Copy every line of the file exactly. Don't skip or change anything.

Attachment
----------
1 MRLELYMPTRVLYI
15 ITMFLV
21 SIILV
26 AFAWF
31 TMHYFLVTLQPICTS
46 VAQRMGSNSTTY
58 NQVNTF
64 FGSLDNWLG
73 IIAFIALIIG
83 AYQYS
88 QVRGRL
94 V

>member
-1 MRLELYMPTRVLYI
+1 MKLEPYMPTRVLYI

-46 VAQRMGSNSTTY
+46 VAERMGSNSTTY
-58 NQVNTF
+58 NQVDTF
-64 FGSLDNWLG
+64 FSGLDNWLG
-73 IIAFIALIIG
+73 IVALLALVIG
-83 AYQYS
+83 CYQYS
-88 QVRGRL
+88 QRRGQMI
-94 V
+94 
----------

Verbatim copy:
1 MRLELYMPTRVLYI
15 ITMFLV
21 SIILV
26 AFAWF
31 TMHYFLVTLQPICTS
46 VAQRMGSNSTTY
58 NQVNTF
64 FGSLDNWLG
73 IIAFIALIIG
83 AYQYS
88 QVRGRL
94 V

>member
-1 MRLELYMPTRVLYI
+1 MKLEPYMPTRVLYI

-46 VAQRMGSNSTTY
+46 VAERMGSNSTTY
-58 NQVNTF
+58 NQVDTF
-64 FGSLDNWLG
+64 FSGLDNWLG
-73 IIAFIALIIG
+73 IVALLALVIG
-83 AYQYS
+83 CYQYS
-88 QVRGRL
+88 QRRGQMI
-94 V
+94 